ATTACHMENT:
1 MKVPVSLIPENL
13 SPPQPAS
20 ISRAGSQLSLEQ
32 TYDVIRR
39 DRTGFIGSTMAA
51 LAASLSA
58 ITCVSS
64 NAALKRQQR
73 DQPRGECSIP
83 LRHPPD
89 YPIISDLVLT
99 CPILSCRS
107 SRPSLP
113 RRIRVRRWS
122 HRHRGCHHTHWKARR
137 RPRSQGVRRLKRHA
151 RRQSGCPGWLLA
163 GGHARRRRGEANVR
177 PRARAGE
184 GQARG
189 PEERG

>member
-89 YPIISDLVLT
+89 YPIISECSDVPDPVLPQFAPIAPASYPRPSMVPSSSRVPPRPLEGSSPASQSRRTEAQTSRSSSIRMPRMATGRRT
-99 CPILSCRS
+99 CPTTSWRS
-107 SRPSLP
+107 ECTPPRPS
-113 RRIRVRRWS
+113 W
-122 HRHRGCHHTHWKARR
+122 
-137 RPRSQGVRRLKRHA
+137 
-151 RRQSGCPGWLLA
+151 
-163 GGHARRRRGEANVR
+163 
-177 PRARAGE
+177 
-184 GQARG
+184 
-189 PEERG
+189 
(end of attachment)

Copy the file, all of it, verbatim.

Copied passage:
1 MKVPVSLIPENL
13 SPPQPAS
20 ISRAGSQLSLEQ
32 TYDVIRR
39 DRTGFIGSTMAA
51 LAASLSA
58 ITCVSS
64 NAALKRQQR
73 DQPRGECSIP
83 LRHPPD
89 YPIISDLVLT
99 CPILSCRS
107 SRPSLP
113 RRIRVRRWS
122 HRHRGCHHTHWKARR
137 RPRSQGVRRLKRHA
151 RRQSGCPGWLLA
163 GGHARRRRGEANVR
177 PRARAGE
184 GQARG
189 PEERG

>member
-89 YPIISDLVLT
+89 YPIISECSDVPDPVLPQFAPIAPASYPRPSMVPSSSRVPPRPLEGSSPASQSRRTEAQTSRSSSIRMPRMATGRRT
-99 CPILSCRS
+99 CPTTSWRS
-107 SRPSLP
+107 ECTPPRPS
-113 RRIRVRRWS
+113 W
-122 HRHRGCHHTHWKARR
+122 
-137 RPRSQGVRRLKRHA
+137 
-151 RRQSGCPGWLLA
+151 
-163 GGHARRRRGEANVR
+163 
-177 PRARAGE
+177 
-184 GQARG
+184 
-189 PEERG
+189 